By analogy, the $$q$$-exponential specialization is a $$K$$-algebra homomorphism from the $$K$$-algebra of symmetric functions to another $$K$$-algebra $$R$$ that depends on two elements $$t$$ and $$q$$ of $$R$$ for which the elements $$1 - q^i$$ for all positive integers $$i$$ are invertible. It can be defined by specifying its values on the complete homogeneous symmetric functions to be

$ex_q(h_n) = t^n / [n]_q!,$

where $$[n]_q!$$ is the $$q$$-factorial. Equivalently, for $$q \neq 1$$ and a homogeneous symmetric function $$f$$ of degree $$n$$, we have

$ex_q(f) = (1-q)^n t^n ps_q(f),$

where $$ps_q(f)$$ is the stable principal specialization of $$f$$ (see principal_specialization()). (See (7.29) in [EnumComb2].)

The limit of $$ex_q$$ as $$q \to 1$$ is $$ex$$.

INPUT:

• t (default: None) – the value to use for $$t$$; the default is to create a ring of polynomials in t.

• q (default: $$1$$) – the value to use for $$q$$. If q is None, then a ring (or fraction field) of polynomials in q is created.

EXAMPLES:

sage: p = SymmetricFunctions(QQ).p()
sage: x = p[8,7,3,1]
sage: x.exponential_specialization()
0
sage: x = p + 5*p[1,1] + 2*p + 1
sage: x.exponential_specialization(t=var("t"))                          # optional - sage.symbolic
5*t^2 + 2*t + 1


We also support the $$q$$-exponential_specialization:

sage: factor(p.exponential_specialization(q=var("q"), t=var("t")))   # optional - sage.symbolic
(q - 1)^2*t^3/(q^2 + q + 1)

frobenius(n)#

Return the image of the symmetric function self under the $$n$$-th Frobenius operator.

The $$n$$-th Frobenius operator $$\mathbf{f}_n$$ is defined to be the map from the ring of symmetric functions to itself that sends every symmetric function $$P(x_1, x_2, x_3, \ldots)$$ to $$P(x_1^n, x_2^n, x_3^n, \ldots)$$. This operator $$\mathbf{f}_n$$ is a Hopf algebra endomorphism, and satisfies

$\mathbf{f}_n m_{(\lambda_1, \lambda_2, \lambda_3, \ldots)} = m_{(n\lambda_1, n\lambda_2, n\lambda_3, \ldots)}$

for every partition $$(\lambda_1, \lambda_2, \lambda_3, \ldots)$$ (where $$m$$ means the monomial basis). Moreover, $$\mathbf{f}_n (p_r) = p_{nr}$$ for every positive integer $$r$$ (where $$p_k$$ denotes the $$k$$-th powersum symmetric function).

The $$n$$-th Frobenius operator is also called the $$n$$-th Frobenius endomorphism. It is not related to the Frobenius map which connects the ring of symmetric functions with the representation theory of the symmetric group.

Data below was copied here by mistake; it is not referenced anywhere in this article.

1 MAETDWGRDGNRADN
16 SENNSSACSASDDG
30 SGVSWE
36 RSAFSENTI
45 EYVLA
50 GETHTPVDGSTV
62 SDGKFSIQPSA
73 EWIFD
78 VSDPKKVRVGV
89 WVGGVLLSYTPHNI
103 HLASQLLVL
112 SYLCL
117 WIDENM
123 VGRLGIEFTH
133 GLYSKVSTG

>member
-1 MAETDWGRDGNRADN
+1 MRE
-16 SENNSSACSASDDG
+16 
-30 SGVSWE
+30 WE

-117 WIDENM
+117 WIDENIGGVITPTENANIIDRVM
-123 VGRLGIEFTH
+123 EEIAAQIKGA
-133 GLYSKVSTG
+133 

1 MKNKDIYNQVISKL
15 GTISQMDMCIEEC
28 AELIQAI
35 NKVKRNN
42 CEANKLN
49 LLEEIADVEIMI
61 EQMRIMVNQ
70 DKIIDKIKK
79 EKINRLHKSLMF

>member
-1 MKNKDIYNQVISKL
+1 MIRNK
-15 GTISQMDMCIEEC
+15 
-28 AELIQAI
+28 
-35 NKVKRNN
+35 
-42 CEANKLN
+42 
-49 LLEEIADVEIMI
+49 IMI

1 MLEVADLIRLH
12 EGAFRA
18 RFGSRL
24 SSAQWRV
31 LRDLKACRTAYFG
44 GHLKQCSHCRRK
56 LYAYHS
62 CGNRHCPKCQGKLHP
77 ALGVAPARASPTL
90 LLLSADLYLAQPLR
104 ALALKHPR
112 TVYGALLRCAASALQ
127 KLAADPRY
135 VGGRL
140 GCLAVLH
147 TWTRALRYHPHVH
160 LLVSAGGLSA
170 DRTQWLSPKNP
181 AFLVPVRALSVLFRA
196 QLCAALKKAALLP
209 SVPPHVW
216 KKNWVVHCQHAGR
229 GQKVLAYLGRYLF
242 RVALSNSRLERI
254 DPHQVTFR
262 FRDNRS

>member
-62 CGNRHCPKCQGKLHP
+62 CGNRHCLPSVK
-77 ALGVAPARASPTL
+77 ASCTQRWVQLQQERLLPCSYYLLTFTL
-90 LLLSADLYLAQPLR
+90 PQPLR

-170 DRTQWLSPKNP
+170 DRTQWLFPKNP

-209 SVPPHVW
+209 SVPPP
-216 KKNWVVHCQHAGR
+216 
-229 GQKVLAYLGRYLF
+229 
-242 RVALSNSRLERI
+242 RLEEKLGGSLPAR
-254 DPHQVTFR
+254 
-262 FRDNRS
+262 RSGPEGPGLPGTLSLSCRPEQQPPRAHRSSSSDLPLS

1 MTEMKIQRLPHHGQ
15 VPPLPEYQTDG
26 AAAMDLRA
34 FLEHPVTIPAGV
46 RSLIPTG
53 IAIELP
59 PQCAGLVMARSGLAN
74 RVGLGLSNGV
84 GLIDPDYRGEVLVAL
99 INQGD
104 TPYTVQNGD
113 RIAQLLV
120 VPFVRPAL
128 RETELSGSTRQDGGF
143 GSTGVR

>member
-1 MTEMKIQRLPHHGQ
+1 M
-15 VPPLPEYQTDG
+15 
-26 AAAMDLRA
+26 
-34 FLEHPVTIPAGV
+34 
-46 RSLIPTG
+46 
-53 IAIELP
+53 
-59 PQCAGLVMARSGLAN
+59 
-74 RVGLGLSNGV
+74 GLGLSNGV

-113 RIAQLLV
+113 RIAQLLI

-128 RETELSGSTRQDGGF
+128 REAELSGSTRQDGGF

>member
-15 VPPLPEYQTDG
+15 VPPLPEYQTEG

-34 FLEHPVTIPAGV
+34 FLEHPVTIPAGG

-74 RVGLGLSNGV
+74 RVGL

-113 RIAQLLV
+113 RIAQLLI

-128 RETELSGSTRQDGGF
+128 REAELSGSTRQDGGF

The $$n$$-th Frobenius operator is also the $$n$$-th Adams operator of the $$\Lambda$$-ring of symmetric functions over the integers.

The $$n$$-th Frobenius operator can also be described via plethysm: Every symmetric function $$P$$ satisfies $$\mathbf{f}_n(P) = p_n \circ P = P \circ p_n$$, where $$p_n$$ is the $$n$$-th powersum symmetric function, and $$\circ$$ denotes (outer) plethysm.

INPUT:

• n – a positive integer

OUTPUT:

The result of applying the $$n$$-th Frobenius operator (on the ring of symmetric functions) to self.

EXAMPLES:

sage: Sym = SymmetricFunctions(ZZ)
sage: p = Sym.p()
sage: p.frobenius(2)
p
sage: p[4,2,1].frobenius(3)
p[12, 6, 3]
sage: p([]).frobenius(4)
p[]
sage: p.frobenius(1)
p
sage: (p() - p() + p([])).frobenius(3)
p[] - p + p

omega()#

Return the image of self under the omega automorphism.

The omega automorphism is defined to be the unique algebra endomorphism $$\omega$$ of the ring of symmetric functions that satisfies $$\omega(e_k) = h_k$$ for all positive integers $$k$$ (where $$e_k$$ stands for the $$k$$-th elementary symmetric function, and $$h_k$$ stands for the $$k$$-th complete homogeneous symmetric function). It furthermore is a Hopf algebra endomorphism and an involution, and it is also known as the omega involution. It sends the power-sum symmetric function $$p_k$$ to $$(-1)^{k-1} p_k$$ for every positive integer $$k$$.

The images of some bases under the omega automorphism are given by

$\omega(e_{\lambda}) = h_{\lambda}, \qquad \omega(h_{\lambda}) = e_{\lambda}, \qquad \omega(p_{\lambda}) = (-1)^{|\lambda| - \ell(\lambda)} p_{\lambda}, \qquad \omega(s_{\lambda}) = s_{\lambda^{\prime}},$

where $$\lambda$$ is any partition, where $$\ell(\lambda)$$ denotes the length (length()) of the partition $$\lambda$$, where $$\lambda^{\prime}$$ denotes the conjugate partition (conjugate()) of $$\lambda$$, and where the usual notations for bases are used ($$e$$ = elementary, $$h$$ = complete homogeneous, $$p$$ = powersum, $$s$$ = Schur).